Tell me about your journey to publication?
Knowing I needed to improve my writing, I did courses and workshops and wrote a second book which secured me a literary agent but not a publishing deal. Despite the rejections, I kept writing and decided to ignore all the advice not to give up your day job and took a career break to go to Stirling University to do an MLitt in Creative Writing. After graduation I finished a third book, my debut Talk of the Toun and I was offered a contract with ThunderPoint Publishing.
In a nutshell, what is your book about?
My book is an uplifting black comedy of love, family life and friendship. It’s a bittersweet coming-of-age tale as two girls wrestle with the complications of growing up and exploring who they really are set against the religious and social landscape of 1980s Scotland.
Do you have a work in progress just now?
Progress might be a bit too strong, it’s more of an idea and a few thousand words but I’ve started a novel. It’s set in the Lanarkshire town of Airdrie after the referendum result but with a local historical event related to the Leningrad Siege weaved into the narrative. I’d like to get stuck into after Christmas and really explore the idea.
What’s your favourite book you’ve read so far this year? Or favourite three if you really can’t choose!
So far this year I’ve read 38 books and there have been some belters within my diverse reading picks. Three favourites would be Pig Iron by Benjamin Myers, The Good Son by Paul McVeigh and Rise by Karen Campbell.
What are you reading just now?
The Spool of Blue Thread by Anne Tyler. I’ve heard so many great things about her writing but this is the first of hers I’ve read and I can now understand why she’s highly rated for creating interesting characters within family narratives.
Tell me about your reading habits: book or kindle, bed or bath, morning or evening?
A friend gave me her old Kindle but I’ve yet to use it as I prefer a ‘tree’ book and like hardbacks better than paperbacks. I usually read in bed before I go to sleep or on the lounger in my garden on the rare Scottish day when it’s sunny (I save magazines for reading in the bath).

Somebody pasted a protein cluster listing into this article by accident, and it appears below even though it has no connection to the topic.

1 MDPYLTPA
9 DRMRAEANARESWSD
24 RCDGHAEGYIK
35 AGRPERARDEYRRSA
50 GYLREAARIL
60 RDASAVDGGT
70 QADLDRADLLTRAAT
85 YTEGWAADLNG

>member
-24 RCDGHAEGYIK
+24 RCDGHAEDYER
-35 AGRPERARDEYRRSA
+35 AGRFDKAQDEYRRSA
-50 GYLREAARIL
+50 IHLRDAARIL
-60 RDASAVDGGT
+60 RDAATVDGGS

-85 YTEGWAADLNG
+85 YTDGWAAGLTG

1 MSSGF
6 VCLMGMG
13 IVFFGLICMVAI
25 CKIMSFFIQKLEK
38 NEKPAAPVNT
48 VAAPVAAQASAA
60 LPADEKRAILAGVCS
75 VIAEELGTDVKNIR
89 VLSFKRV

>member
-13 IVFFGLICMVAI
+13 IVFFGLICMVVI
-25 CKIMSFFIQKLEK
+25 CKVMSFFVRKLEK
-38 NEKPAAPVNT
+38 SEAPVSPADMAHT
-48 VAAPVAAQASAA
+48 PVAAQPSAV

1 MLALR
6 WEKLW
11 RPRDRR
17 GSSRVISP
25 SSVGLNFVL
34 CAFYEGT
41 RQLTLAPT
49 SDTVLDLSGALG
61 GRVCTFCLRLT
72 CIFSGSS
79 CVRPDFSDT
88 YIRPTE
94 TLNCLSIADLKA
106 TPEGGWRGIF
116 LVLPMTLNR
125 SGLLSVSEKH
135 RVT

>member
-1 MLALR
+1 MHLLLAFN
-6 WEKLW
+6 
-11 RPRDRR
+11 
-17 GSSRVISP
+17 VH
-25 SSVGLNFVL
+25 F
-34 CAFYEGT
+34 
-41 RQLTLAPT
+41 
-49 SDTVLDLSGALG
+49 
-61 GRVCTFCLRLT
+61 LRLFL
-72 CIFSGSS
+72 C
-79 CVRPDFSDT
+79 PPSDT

How can people follow you or connect with you on social media?
And finally, if you could be a character in any book you have read, who would it be and why?
It would be Carrie Bradshaw from The Carrie Diaries by Candace Bushnell as she portrays a fantasy life of a writer which is a million miles from my own. She gets to wear designer clothes and shoes, goes to fancy restaurants and bars and always has a witty one-liner ready to entertain her friends.
“She was greetin’ again. But there’s no need for Lorraine to be feart, since the first day of primary school, Angela has always been there to mop up her tears and snotters.” An uplifting black comedy of love, family life and friendship, Talk of the Toun is a bittersweet coming-of-age tale set in the summer of 1985, in working class, central belt Scotland. Lifelong friends Angela and Lorraine are two very different girls, with a growing divide in their aspirations and ambitions putting their friendship under increasing strain. Artistically gifted Angela has her sights set on art school, but lassies like Angela, from a small town council scheme, are expected to settle for a nice wee secretarial job at the local factory. Her only ally is her gallus gran, Senga, the pet psychic, who firmly believes that her granddaughter can be whatever she wants. Though Lorraine’s ambitions are focused closer to home Angela has plans for her too, and a caravan holiday to Filey with Angela’s family tests the dynamics of their relationship and has lifelong consequences for them both. Effortlessly capturing the religious and social intricacies of 1980s Scotland, Talk of the Toun is the perfect mix of pathos and humour as the two girls wrestle with the complications of growing up and exploring who they really are.